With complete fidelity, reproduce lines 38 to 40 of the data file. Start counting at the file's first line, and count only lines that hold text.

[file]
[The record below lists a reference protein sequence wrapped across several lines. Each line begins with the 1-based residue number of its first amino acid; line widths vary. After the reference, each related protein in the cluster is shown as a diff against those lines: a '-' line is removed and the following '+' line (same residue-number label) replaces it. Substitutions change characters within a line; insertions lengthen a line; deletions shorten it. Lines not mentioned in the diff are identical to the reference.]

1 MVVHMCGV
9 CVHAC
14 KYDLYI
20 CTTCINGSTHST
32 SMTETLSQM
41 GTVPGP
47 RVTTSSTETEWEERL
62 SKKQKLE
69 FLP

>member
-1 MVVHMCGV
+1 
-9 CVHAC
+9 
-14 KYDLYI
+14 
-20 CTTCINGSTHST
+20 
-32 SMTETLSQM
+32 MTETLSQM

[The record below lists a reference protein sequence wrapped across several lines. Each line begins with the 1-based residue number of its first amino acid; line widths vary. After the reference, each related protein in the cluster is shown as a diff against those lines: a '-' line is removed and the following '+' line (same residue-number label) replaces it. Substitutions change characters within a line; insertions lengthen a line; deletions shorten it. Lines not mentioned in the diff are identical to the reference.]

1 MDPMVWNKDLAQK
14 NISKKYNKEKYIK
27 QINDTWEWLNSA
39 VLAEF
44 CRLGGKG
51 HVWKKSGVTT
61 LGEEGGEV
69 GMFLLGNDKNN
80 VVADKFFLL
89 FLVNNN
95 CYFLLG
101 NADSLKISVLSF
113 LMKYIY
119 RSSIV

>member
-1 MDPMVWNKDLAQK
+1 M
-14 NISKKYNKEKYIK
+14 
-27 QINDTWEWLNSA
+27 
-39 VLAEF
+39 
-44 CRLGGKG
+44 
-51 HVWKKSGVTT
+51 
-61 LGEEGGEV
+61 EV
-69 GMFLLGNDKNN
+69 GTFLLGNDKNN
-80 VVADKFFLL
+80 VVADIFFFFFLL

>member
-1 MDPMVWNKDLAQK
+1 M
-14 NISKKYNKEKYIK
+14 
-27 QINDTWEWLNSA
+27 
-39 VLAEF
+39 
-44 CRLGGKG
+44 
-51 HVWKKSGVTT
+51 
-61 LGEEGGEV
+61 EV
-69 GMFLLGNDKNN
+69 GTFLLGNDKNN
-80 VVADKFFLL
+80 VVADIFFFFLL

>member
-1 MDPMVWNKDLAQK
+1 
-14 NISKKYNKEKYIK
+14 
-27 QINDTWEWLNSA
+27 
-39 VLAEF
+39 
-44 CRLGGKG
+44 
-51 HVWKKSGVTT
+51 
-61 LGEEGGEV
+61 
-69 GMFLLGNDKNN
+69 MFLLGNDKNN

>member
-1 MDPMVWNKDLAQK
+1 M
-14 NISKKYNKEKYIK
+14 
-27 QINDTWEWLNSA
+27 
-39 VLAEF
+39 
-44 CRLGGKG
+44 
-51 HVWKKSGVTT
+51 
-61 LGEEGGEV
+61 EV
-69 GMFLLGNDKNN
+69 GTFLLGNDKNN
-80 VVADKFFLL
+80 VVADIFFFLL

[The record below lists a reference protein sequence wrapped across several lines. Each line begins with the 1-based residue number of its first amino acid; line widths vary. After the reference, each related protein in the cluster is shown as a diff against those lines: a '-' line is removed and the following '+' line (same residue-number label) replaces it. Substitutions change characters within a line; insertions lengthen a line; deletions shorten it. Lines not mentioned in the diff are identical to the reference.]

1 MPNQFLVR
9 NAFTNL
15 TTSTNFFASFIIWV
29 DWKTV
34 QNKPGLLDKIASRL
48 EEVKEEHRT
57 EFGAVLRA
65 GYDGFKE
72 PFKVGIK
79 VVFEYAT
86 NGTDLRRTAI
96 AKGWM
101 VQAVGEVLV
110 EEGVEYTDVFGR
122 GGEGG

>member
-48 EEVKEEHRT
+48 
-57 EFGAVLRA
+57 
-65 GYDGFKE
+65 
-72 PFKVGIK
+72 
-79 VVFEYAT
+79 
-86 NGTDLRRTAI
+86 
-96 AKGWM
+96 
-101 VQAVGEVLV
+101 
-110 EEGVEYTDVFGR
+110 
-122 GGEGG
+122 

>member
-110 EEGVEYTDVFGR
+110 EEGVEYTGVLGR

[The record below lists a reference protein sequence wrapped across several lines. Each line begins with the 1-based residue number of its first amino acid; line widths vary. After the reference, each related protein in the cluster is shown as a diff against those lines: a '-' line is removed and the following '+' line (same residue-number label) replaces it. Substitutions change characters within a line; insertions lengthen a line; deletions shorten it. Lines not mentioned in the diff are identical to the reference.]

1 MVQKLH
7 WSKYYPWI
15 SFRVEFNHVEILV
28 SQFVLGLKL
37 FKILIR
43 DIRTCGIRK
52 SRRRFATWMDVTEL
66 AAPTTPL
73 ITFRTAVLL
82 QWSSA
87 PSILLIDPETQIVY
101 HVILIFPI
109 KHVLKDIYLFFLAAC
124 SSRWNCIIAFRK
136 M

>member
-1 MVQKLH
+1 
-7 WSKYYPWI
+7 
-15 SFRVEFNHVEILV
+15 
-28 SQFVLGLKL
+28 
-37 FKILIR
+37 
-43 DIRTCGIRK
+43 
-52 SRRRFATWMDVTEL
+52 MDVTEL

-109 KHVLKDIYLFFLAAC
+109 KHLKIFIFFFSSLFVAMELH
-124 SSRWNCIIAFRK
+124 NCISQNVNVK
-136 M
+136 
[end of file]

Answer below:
-1 MDPMVWNKDLAQK
+1 M
-14 NISKKYNKEKYIK